Meeting News CoverageVideo

VIDEO: Combination immunotherapy may improve OS in metastatic melanoma

NEW YORK — Combination immunotherapy with CTLA-4 blockade plus anti–PD-1 inhibitors may effectively treat patients with metastatic melanoma, Steven J. O’Day, MD, director of immuno-oncology and clinical research at The John Wayne Cancer Institute, said at HemOnc Today Melanoma and Cutaneous Malignancies.

Efficacy data showed an improved overall response rate, disease control rate and PFS, and 70% of patients reached 3-year OS using the combination regimen.

“Overall, we will wait for the definitive results from the phase 3 trial to make a standard recommendation,” O’Day told HemOnc Today. “The data are evolving, but we’re very excited about the OS data with combination immunotherapy.”

O’Day also addressed the toxicity profile, which requires close management of patients.

“We have significant toxicity management issues to discuss and work with patients, and hopefully as things evolve, biomarkers will help us identify which patients truly need more aggressive therapy and which can get away with just monotherapy,” he added. “But, overall, the bar for melanoma is rising rapidly. It’s high already, and we’re anticipating it improving further in the coming years.”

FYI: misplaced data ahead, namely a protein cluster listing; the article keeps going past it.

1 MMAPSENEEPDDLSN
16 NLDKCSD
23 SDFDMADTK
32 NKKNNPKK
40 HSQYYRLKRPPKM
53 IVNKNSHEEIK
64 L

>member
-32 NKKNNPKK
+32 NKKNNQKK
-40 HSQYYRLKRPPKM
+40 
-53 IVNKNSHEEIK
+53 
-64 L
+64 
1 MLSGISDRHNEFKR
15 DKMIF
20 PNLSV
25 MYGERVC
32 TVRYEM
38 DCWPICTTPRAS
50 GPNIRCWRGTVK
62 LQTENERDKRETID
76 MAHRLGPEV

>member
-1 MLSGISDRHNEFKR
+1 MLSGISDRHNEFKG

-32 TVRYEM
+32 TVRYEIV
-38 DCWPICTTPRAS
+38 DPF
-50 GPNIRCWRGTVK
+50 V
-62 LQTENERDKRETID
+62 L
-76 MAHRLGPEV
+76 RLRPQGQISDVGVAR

NEW YORK — Combination immunotherapy with CTLA-4 blockade plus anti–PD-1 inhibitors may effectively treat patients with metastatic melanoma, Steven J. O’Day, MD, director of immuno-oncology and clinical research at The John Wayne Cancer Institute, said at HemOnc Today Melanoma and Cutaneous Malignancies.

Efficacy data showed an improved overall response rate, disease control rate and PFS, and 70% of patients reached 3-year OS using the combination regimen.

“Overall, we will wait for the definitive results from the phase 3 trial to make a standard recommendation,” O’Day told HemOnc Today. “The data are evolving, but we’re very excited about the OS data with combination immunotherapy.”

O’Day also addressed the toxicity profile, which requires close management of patients.

“We have significant toxicity management issues to discuss and work with patients, and hopefully as things evolve, biomarkers will help us identify which patients truly need more aggressive therapy and which can get away with just monotherapy,” he added. “But, overall, the bar for melanoma is rising rapidly. It’s high already, and we’re anticipating it improving further in the coming years.”

    See more from HemOnc Today New York